To qualify now, you must have been living in the property at the same time as your tenant(s). Landlords to whom this still applies will typically already qualify for relief under PRR rules.

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Are there any deductions available on buy-to-let CGT?

You have an annual CGT personal allowance, just as you have an annual personal allowance on your income.

The CGT allowance is called the annual exempt amount and it currently stands at £6,000 but a married couple or civil partners who jointly own property can combine their allowances.

If you’re either married or in a civil partnership, and only one of you owns a property, you can transfer part or the whole property to your partner to reduce your CGT bill.

Specific costs can also be deducted from any gains.

These include:

Are there any exceptions available on buy-to-let CGT?

There have been many changes to rules and regulations governing the buy-to-let market over the last few years, including mortgages, many of which have hit landlords in the pocket.

As CGT only applies to sales of residential properties owned by individuals, more buy-to-let landlords are setting up limited companies to manage their portfolios and reduce tax exposure.

Profits made selling properties via a limited company are covered by corporation tax, currently set at 19% for a profit of £50,000 or less (a 25% rate applies to more than £250,000 profit), which is more attractive compared to the higher rate of CGT.

For example, Tina is a buy-to-let landlord who makes a £50,000 gain selling a property.

She’s a higher rate taxpayer, isn’t eligible for PRR and has already used her personal allowance. In this scenario, Tina faces a CGT bill of up to £14,000.

However, if she sold the property through a limited company, her corporation tax bill would be capped at a maximum of £9,500.

Can I change my elected residence to reduce buy-to-let CGT?

You may have considered changing your nominated main residence to try and avoid CGT on your buy-to-let property.

If one of your buy-to-let properties is unoccupied for a prolonged period, this is one way of reducing any potential CGT bill.

There is no limit to the number of times you can change your stated main residence, a process known as flipping, but any nomination must be done within two years of your combination of homes changing.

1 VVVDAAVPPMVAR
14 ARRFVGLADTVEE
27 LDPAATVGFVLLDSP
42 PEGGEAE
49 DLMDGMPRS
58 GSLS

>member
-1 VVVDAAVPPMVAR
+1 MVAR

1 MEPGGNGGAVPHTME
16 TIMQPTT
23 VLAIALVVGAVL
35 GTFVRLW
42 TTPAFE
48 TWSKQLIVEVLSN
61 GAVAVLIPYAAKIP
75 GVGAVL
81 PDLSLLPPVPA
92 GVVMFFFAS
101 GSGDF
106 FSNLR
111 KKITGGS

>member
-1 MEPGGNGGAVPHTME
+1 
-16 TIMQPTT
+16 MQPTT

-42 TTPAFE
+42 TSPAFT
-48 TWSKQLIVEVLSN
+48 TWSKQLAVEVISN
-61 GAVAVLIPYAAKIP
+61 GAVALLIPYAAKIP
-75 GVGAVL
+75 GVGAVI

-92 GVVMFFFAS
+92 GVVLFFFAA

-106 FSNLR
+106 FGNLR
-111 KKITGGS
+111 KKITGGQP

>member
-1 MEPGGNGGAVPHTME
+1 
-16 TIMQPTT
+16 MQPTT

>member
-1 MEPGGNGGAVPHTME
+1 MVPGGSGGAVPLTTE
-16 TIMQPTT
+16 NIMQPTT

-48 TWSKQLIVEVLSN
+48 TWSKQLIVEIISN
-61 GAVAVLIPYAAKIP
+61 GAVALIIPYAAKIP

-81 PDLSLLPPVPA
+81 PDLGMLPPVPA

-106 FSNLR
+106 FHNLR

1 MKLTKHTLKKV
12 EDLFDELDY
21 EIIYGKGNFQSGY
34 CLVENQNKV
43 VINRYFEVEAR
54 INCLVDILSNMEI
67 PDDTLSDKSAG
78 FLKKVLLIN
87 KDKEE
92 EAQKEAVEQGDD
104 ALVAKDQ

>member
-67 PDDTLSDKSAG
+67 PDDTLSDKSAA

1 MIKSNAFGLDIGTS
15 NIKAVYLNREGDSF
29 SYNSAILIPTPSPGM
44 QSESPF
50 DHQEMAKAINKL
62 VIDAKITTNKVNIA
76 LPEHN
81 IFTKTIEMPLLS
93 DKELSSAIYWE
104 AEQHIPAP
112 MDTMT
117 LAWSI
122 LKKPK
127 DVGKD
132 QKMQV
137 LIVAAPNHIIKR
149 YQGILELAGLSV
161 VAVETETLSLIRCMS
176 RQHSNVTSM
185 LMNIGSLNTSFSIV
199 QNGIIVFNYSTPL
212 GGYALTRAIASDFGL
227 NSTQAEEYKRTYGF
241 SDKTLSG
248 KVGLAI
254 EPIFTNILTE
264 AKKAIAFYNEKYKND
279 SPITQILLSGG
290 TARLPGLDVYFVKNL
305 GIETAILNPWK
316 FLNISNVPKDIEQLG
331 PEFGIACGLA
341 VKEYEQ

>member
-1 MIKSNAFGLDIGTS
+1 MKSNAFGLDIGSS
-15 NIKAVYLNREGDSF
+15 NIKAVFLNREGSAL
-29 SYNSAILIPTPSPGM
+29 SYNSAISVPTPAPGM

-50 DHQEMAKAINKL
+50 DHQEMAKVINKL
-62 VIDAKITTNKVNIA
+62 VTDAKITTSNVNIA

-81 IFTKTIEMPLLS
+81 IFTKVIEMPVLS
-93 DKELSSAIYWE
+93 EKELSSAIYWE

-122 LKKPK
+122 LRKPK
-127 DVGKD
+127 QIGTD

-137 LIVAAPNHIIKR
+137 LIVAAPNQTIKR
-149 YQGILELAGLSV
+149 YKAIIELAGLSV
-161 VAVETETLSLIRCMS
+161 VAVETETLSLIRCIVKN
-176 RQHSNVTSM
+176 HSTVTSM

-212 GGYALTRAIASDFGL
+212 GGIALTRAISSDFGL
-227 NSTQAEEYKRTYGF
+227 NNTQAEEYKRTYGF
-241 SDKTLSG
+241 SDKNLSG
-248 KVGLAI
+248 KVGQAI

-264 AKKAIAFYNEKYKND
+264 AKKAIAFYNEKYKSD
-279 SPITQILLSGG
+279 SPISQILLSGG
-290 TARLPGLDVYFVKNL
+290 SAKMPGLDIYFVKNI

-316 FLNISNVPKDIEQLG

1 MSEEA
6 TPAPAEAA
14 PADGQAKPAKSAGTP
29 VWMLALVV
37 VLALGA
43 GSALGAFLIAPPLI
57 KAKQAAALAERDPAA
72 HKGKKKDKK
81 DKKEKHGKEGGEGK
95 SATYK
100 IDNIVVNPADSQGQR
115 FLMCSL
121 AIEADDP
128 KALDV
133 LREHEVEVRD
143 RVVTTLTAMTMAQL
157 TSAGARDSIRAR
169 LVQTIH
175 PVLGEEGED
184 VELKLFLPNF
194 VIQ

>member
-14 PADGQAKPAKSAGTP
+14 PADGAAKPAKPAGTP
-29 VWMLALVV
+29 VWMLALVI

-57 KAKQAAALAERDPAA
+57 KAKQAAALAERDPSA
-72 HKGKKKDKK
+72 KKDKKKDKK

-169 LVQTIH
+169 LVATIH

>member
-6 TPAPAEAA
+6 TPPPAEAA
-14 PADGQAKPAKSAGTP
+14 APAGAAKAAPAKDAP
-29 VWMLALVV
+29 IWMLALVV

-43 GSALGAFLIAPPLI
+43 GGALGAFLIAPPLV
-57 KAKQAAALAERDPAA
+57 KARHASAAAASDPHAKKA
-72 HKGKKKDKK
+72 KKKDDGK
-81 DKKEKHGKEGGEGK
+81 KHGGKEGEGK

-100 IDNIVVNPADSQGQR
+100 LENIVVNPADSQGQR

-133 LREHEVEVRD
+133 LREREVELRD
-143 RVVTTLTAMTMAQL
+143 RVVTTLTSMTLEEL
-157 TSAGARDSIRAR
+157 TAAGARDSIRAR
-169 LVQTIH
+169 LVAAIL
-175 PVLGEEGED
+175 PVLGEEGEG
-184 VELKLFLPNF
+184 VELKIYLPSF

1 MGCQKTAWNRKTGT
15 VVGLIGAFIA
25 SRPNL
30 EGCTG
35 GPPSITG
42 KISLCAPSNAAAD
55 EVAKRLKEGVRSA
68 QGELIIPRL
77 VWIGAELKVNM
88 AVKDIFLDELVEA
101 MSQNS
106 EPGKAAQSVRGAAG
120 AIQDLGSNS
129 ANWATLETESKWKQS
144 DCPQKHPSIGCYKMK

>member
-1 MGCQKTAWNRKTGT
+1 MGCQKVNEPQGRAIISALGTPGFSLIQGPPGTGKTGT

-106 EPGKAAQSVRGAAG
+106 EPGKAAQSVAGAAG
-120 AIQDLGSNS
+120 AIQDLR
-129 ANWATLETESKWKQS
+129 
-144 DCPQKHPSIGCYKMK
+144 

Nominating a new main residence is a widely used practice to reduce exposure to CGT, but you should consult with an accountant before doing this.

The property must genuinely be your main home, and you’ll need to be able to prove it. Bills, bank statements and evidence of your name being on the electoral register could all be required.

It’s also crucial to ensure there are no contradictions such as having a different address linked to your self-assessment tax account.

It’s important to remember that married couples and civil partners are only allowed to nominate one main residence between them. Failure to get this right could result in your actions being treated as tax evasion and incurring penalties.

So can I avoid capital gains tax on my buy-to-let property?

When you buy to let, it is often the case that you can end up paying more CGT than necessary.

A good accountant or financial adviser can help you identify ways to potentially legally reduce your bill.

This article is not an exhaustive guide, so you should not attempt any of the measures unless a professional adviser recommends them.

Unbiased can connect you with a local financial expert who can help you with your buy-to-let investment and reducing your capital gains tax.

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About the author
Nick Green is a financial journalist writing for Unbiased.co.uk, the site that has helped over 10 million people find financial, business and legal advice. Nick has been writing professionally on money and business topics for over 15 years, and has previously written for leading accountancy firms PKF and BDO.